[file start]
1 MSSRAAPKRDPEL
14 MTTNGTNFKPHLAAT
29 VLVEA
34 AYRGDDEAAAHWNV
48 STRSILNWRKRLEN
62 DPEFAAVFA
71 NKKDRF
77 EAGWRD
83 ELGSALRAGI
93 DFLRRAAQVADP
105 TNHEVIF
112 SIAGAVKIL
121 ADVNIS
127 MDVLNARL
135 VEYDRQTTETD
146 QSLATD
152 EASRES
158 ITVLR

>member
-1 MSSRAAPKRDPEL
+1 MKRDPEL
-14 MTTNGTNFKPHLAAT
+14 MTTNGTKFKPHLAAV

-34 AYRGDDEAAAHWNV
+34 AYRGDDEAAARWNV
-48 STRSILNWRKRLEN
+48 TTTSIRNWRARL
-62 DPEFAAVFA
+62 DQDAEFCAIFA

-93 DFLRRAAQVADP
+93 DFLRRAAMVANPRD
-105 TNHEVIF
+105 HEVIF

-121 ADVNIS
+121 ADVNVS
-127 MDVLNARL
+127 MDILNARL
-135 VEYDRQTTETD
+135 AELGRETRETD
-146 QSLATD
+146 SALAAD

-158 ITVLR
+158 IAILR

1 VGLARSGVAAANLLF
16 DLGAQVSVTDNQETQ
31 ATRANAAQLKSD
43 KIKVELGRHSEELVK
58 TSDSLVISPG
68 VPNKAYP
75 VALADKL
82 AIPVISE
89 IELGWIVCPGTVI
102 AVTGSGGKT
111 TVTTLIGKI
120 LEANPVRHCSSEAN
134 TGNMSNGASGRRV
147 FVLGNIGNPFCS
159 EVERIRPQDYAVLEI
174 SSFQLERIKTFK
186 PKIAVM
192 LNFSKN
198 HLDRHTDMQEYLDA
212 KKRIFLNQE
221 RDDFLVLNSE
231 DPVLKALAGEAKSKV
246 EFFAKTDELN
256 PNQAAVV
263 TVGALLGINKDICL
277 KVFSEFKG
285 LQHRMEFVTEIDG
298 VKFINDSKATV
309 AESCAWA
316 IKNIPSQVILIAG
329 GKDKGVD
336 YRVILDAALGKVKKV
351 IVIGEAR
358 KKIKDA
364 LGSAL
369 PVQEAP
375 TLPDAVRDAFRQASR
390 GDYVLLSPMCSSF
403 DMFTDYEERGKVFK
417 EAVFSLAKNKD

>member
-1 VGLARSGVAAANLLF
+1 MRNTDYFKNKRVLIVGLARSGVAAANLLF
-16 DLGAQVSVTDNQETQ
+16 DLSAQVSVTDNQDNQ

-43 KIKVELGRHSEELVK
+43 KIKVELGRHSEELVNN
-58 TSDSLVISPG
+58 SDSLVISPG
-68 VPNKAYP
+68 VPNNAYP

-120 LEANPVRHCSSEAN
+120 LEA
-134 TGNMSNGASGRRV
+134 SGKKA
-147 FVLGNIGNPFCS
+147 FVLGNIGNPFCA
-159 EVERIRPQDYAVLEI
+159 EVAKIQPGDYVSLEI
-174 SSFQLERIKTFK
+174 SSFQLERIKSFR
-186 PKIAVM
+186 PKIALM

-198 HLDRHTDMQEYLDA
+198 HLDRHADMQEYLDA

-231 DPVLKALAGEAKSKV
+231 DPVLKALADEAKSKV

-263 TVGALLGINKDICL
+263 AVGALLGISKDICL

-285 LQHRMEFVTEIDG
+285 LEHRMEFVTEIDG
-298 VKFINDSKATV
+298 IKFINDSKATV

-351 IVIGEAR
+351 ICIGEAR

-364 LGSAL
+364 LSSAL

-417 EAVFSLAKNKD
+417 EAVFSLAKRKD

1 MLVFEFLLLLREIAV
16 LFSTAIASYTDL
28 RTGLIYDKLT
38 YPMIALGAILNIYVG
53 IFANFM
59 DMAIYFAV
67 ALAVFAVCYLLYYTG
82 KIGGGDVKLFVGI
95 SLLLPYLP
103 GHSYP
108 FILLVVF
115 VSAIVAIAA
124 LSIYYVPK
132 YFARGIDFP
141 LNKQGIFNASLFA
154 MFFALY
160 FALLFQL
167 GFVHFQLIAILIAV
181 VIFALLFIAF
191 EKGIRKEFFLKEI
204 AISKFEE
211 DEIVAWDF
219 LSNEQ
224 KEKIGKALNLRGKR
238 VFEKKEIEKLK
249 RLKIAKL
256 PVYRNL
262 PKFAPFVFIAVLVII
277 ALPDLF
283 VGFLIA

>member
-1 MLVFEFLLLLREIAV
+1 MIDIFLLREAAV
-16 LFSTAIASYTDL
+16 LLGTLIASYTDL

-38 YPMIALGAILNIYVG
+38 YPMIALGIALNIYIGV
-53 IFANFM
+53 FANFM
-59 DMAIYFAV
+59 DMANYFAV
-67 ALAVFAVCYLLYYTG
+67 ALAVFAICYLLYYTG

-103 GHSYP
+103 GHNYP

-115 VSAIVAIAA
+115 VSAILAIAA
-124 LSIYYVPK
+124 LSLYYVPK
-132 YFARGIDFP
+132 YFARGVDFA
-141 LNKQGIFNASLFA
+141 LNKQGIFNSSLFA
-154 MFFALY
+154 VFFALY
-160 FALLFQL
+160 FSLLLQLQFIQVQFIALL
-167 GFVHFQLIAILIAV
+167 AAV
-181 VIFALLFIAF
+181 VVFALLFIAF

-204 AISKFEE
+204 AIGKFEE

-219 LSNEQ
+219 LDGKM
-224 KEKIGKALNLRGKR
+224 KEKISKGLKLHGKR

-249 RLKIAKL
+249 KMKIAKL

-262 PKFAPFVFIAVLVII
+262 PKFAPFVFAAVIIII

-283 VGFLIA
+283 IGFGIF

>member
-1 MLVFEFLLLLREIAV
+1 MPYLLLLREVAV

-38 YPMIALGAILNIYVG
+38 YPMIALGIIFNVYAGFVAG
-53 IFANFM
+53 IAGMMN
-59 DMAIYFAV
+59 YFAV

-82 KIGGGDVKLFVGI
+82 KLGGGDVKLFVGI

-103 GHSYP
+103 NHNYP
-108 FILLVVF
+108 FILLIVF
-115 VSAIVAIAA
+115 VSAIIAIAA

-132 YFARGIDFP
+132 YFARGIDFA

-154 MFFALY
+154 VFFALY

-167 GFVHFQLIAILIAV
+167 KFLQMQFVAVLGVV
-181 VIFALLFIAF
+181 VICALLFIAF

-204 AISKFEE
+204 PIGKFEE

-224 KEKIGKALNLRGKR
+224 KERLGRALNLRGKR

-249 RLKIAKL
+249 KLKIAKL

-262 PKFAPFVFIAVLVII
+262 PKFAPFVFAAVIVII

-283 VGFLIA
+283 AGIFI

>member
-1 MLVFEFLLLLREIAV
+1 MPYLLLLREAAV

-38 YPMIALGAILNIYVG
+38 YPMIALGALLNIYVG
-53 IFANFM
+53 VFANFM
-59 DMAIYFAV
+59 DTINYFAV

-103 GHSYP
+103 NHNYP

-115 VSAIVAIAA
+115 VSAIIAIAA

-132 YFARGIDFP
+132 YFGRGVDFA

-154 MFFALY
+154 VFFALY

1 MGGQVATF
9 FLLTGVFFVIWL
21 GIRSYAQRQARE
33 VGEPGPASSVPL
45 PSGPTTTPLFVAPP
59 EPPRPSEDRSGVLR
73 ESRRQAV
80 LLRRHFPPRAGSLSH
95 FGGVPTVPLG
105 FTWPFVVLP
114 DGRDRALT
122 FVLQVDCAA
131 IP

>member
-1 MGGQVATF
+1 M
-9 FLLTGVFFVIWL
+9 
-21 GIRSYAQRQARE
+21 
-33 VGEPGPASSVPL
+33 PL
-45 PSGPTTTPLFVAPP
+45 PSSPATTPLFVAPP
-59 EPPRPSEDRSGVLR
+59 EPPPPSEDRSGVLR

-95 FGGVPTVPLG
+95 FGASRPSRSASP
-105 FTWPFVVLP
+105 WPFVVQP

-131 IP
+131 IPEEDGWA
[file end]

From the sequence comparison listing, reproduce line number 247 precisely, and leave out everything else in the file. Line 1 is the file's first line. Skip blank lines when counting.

+154 VFFALY